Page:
The 1935 song “Faccetta Nera,” a paean to the Fascist imperialist enterprise in Africa, addresses the “little black face” that is the anonymous Abyssinian woman, an object of Italian colonial desire. This jaunty march with its suggestive miscegenation proclaims a gendered liberation of African women with the line “our law is slavery of love” (la legge nostra è schiavitù d’amore). The song was made famous by tenor Carlo Buti and eventually became a stable of festa band repertoires among the diaspora. In contemporary Italy black women are routinely taunted and humiliated with this Fascist-era tune.
The song is but one example of the myriad ways in which the body figures in discourses and cultural productions concerning Italy’s histories and identities, within and well beyond the country’s geopolitical boundaries. This interdisciplinary conference recognizes the body in its literal, metaphorical, and hybrid constitutions as found in the modern nation-state of Italy, the larger Italian diaspora, and among former colonies. It builds on the array of seminal work on body politics mainly developed in women’s and gender studies—French feminist theories of jouissance, Donna Haraway’s cyborgs, Judith Butler’s gender trouble, post-colonial conceptions of subaltern racialized bodies, and contemporary trans theories—where corporeal imaginaries construct and reposition identity and agency. Italy, and by extension italianità, with its complex position within a Western hegemony—connected to colonialism, transnational migration, and larger discourses of power—is a particularly interesting locus for focusing a series of critical interventions around the body.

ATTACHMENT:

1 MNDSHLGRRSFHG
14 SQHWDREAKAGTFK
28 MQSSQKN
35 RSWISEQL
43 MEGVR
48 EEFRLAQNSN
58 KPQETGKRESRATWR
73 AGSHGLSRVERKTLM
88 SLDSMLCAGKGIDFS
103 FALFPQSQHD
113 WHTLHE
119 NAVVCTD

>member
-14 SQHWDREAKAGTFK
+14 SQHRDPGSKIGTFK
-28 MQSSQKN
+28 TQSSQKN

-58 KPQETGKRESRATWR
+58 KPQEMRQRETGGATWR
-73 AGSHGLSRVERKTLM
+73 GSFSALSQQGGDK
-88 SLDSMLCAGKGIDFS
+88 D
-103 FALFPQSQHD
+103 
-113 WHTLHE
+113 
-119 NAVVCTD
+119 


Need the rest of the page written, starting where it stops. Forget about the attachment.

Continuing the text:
SUGGESTED PAPER TOPICS INCLUDE, BUT ARE NOT LIMITED TO:
- The racialized body
- The gendered body
- Queering the body
- Intersectionality and body politics
- The loving body, e.g., sexuality, couplings
- Migration and bodies in movement
- The sick and healing body
- The inanimate body, e.g., cadavers, sculpture, puppetry
- The sacred body, e.g., incorruptibles, relics
- Sports and the athletic body
- The written, the drawn, the sung, the performed, and the filmed body
- The body adorned, e.g., clothing, hair, makeup, tattoos
The official language of the conference is English. All presentations are to last no longer than twenty minutes, including audio and visual illustrations. Thursday evening is dedicated to welcoming comments and reception; sessions and panels will take place all day Friday and Saturday.
NOTA BENE: There are no available funds for travel, accommodations, or meals. There is no conference registration fee. The conference does not make arrangements with local hotels, so participants are responsible for booking their own accommodations
DEADLINE FOR SUBMISSIONS: SEPTEMBER 15, 2017.
Abstracts for scholarly papers (up to 500 words, plus a note on technical requirements) and a brief, narrative biography should be emailed as attached documents by September 15, 2017, to email@example.com, where other inquires may also be addressed. We encourage the submission of organized panels (of no more than three presenters). Submission for a panel must be made by a single individual on behalf of the group and must include all the paper titles, abstract narratives, and individual biographies and emails.
FOR FURTHER INFORMATION SEE OUR WEB SITE: WWW.QC.EDU/CALANDRA
The John D. Calandra Italian American Institute, Queens College, is a university-wide research institute of the City University of New York, dedicated to the history and culture of Italians in the United States.
Joseph Sciorra, Ph.D.
Director, Academic and Cultural Programs
Editorial Director, Italian American Review
John D. Calandra Italian American Institute
Queens College, CUNY
25 West 43rd Street, 17th floor
New York, New York 10036